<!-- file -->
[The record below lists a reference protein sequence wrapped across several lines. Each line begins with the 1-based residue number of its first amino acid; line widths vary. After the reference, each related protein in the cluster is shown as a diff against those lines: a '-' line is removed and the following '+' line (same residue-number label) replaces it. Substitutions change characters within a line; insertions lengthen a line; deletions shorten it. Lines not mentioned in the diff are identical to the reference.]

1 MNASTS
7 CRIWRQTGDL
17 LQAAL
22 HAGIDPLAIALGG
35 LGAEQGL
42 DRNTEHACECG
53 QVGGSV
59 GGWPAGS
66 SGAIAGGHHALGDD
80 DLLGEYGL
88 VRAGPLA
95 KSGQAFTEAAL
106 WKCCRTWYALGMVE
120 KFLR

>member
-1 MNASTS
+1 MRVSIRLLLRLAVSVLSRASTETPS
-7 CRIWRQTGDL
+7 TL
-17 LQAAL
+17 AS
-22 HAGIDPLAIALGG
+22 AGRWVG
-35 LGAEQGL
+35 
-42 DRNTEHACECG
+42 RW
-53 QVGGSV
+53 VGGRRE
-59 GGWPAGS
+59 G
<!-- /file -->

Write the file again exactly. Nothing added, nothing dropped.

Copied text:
[The record below lists a reference protein sequence wrapped across several lines. Each line begins with the 1-based residue number of its first amino acid; line widths vary. After the reference, each related protein in the cluster is shown as a diff against those lines: a '-' line is removed and the following '+' line (same residue-number label) replaces it. Substitutions change characters within a line; insertions lengthen a line; deletions shorten it. Lines not mentioned in the diff are identical to the reference.]

1 MNASTS
7 CRIWRQTGDL
17 LQAAL
22 HAGIDPLAIALGG
35 LGAEQGL
42 DRNTEHACECG
53 QVGGSV
59 GGWPAGS
66 SGAIAGGHHALGDD
80 DLLGEYGL
88 VRAGPLA
95 KSGQAFTEAAL
106 WKCCRTWYALGMVE
120 KFLR

>member
-1 MNASTS
+1 MRVSIRLLLRLAVSVLSRASTETPS
-7 CRIWRQTGDL
+7 TL
-17 LQAAL
+17 AS
-22 HAGIDPLAIALGG
+22 AGRWVG
-35 LGAEQGL
+35 
-42 DRNTEHACECG
+42 RW
-53 QVGGSV
+53 VGGRRE
-59 GGWPAGS
+59 G